The national championship meets this past weekend signifies the unofficial end to the 2022-23 year for our high school cross-country and track & field athletes. A few of our athletes will still compete at meets like the upcoming U20 Outdoor Championships, but most concluded their seasons over the weekend at either the New Balance Nationals, the Nike Outdoor Nationals or the adidas Outdoor Nationals. It’s a bittersweet time for us here at Bay State Running. We’ll get somewhat of a break from the continuous coverage we provide throughout the year. While we’ll still produce some content each and every week, we’re not afraid to admit that we are looking forward to the summer months as it will give us a chance to recharge our batteries and prepare for another exciting and busy year for our athletes in 2023-24. On the other side, we will miss the weekly competitions and getting a front-row seat to watch our athletes compete at their best. We’ll miss the seniors that have graduated, some that will continue to compete as collegians, including a few that we expect will make their marks at Division 1 level. It will be bittersweet, of course.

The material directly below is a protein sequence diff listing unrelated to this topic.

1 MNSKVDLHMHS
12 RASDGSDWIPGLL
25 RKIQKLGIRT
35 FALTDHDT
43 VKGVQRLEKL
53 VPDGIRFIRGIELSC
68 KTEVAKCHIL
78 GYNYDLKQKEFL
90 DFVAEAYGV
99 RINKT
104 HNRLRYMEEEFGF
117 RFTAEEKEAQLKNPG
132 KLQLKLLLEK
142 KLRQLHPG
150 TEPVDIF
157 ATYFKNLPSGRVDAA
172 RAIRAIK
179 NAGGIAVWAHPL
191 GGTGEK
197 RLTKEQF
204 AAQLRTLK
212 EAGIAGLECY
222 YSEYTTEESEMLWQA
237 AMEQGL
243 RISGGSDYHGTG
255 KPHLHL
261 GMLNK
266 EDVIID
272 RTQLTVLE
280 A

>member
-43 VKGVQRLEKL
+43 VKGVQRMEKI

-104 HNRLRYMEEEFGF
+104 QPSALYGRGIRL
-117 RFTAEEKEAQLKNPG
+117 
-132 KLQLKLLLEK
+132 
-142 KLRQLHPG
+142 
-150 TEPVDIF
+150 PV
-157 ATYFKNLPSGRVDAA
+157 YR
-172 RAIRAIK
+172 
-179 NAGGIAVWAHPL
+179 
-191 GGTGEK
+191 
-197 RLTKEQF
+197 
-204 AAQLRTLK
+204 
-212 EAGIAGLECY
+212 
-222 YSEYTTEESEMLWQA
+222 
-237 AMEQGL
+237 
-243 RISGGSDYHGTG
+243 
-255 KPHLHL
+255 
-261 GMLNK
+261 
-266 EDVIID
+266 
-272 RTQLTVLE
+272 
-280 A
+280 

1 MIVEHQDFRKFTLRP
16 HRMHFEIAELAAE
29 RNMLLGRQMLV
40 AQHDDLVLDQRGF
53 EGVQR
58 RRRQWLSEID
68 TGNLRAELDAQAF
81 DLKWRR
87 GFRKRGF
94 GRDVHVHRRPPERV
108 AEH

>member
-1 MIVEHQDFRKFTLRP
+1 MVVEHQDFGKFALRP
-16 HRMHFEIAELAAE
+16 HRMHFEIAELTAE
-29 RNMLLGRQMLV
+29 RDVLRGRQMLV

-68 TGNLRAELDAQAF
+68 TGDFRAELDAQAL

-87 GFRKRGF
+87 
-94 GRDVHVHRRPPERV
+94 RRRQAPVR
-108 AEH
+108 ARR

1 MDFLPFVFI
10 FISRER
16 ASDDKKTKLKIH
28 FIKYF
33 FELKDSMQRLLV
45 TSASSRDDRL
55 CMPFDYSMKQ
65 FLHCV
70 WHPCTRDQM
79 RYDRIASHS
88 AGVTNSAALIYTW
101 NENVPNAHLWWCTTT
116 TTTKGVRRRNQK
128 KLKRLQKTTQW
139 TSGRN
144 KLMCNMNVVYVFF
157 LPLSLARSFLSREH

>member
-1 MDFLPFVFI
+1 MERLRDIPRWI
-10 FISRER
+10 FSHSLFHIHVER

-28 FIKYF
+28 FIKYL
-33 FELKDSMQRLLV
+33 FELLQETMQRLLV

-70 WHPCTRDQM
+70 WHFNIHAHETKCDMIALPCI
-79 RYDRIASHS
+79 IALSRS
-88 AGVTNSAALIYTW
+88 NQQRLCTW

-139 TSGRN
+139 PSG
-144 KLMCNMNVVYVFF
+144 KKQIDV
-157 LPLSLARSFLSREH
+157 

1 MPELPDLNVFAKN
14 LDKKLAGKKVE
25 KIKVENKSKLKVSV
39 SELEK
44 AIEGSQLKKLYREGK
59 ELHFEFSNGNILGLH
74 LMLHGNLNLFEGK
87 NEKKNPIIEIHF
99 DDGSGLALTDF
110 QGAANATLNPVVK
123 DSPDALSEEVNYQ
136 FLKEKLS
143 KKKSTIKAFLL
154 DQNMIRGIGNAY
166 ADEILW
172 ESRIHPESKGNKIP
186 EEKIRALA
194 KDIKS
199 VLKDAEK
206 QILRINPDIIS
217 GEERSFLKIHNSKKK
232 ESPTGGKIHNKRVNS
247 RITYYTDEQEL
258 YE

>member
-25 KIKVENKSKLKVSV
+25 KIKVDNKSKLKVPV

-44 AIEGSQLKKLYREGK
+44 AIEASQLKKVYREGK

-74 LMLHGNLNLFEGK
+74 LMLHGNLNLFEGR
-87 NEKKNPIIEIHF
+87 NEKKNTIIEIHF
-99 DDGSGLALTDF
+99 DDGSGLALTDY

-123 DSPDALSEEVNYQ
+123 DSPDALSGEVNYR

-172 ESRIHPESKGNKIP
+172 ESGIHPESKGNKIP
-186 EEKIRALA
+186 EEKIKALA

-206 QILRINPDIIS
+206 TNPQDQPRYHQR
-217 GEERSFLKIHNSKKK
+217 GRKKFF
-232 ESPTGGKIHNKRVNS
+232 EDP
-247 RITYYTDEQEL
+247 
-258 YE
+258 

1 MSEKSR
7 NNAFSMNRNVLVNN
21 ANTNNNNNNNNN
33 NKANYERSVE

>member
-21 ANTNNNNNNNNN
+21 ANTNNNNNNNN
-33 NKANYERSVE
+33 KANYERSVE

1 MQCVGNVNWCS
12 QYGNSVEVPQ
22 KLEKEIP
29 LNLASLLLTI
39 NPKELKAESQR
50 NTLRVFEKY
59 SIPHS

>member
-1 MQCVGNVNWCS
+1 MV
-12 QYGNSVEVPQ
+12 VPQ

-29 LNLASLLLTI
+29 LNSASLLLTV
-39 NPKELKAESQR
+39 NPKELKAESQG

This past weekend once again provided an appropriate sendoff to another great year. Let’s take a look at what transpired at the three meets.
Our lone national champion was out in North Carolina at the adidas Outdoor Nationals. It was there that Bishop Stang shot-putter Jacob Cookinham unleashed the furthest throw of the weekend with an outdoor PR of 66 feet, 11.5 inches.